Listen to podcasts. Try to find podcasts in your target language. This is particularly great, as you can put them on while you’re doing something else, such as walking or cleaning, and passively learn. Or you could actively listen and try to write down what you hear. Most podcast providers also allow you to slow down the podcast to make it easier to understand. Some of my favourites for French and Arabic are Vieille Branche, L’Esprit public and Religion and the State.
Watch TV and films. This is another great way to practice your listening skills. If you’re an absolute beginner, you can put on subtitles in your native language, but if you’re a bit more advanced, I’d recommend avoiding this, if you can. If you really feel the need for subtitles, try putting them on in your target language. Netflix has a great selection of foreign language films and TV shows, including The Writer (Arabic) and Casa de Papal (Spanish). If you’re interested in more films and TV series in Spanish, you can check out Katie Uniacke’s blogpost on that here. Some of my favourite French films are: Coco Avant Chanel, Thérèse Desqueyroux and Gemma Bovery (which is actually in a mix of French and English, so great for real beginners!)
Chat to native speakers. If you have native speaker friends, then set up a Whatsapp or Skype call with them where you only speak in your target language – try to do this once a week! If you don’t have any friends that speak your target language, there are lots of apps and websites out there that could help you, such as Tandem, HelloTalk and conversationexchange.com. As always though, exercise caution when talking to strangers over the internet. Don’t give out personal details or agree to meet up in person.
Read! It doesn’t really matter what you read, as long as you read a lot! I would recommend at least one hour a week. If a newspaper article or full novel seems a bit too advanced for you, then try a novel you’re familiar with translated into your target language (for example, I’m currently reading the first Harry Potter book in German) or try a book aimed at children! The familiarity and/or simplistic language will help you to move through it quicker and feel like you’re making progress.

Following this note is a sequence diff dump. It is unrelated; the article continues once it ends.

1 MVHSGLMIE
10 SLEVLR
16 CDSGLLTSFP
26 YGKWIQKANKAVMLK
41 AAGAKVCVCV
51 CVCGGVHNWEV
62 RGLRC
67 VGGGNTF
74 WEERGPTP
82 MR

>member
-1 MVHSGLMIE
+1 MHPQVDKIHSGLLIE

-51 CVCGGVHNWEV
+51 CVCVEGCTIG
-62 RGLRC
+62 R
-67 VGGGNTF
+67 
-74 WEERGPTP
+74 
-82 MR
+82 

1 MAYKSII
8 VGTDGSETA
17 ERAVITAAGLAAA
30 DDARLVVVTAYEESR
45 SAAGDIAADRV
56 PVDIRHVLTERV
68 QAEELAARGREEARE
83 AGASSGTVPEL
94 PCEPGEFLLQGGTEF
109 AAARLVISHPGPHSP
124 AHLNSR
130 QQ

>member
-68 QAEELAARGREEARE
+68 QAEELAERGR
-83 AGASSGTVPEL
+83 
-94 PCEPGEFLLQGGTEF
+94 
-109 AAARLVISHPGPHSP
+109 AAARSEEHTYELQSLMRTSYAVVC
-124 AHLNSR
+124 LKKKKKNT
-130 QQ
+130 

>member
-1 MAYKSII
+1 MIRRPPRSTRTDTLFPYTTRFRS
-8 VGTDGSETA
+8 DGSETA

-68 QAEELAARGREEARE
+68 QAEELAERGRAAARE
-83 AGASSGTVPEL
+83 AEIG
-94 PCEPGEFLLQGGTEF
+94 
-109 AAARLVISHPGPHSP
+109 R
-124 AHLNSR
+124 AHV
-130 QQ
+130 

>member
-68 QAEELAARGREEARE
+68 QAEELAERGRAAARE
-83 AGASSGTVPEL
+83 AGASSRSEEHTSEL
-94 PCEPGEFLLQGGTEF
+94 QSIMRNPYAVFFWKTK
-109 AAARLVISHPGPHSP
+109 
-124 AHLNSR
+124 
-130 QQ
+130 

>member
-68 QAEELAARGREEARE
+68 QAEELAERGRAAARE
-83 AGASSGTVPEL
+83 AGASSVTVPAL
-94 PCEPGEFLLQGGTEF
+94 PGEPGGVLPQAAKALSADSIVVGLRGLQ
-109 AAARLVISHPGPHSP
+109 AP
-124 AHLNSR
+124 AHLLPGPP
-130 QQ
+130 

5. Use flashcards to learn vocab
Vocab learning is the bane of any language-learner’s existence. Personally, it’s my least favourite part of learning a language and reminds me of learning lines for a play. I’ve tried many different ways to learn vocabulary, including the aforementioned Memrise and Duolingo, but my favourite wya by far is to use flashcards. Now these can be actual, physical flashcards, or you could use an app like Anki (which I believe actually has some language flashcard sets already on it). I, personally, favour real flashcards and have even shared my particular technique with you here.
6. Hire a tutor!
If you’re struggling to stay motivated by yourself, then hiring a tutor could really help you. A good tutor will be able to tailor lessons to your exact level and needs, and having a regular learning slot will boost your motivation! There are even online tutors, so you don’t need to worry about not being able to see your tutor in this lockdown situation!
So those are some tips for learning a new language! If you are interested in engaging a French tutor, I currently have availability. For a free quote, get in touch with my via my contact page, social media or you can email me on firstname.lastname@example.org.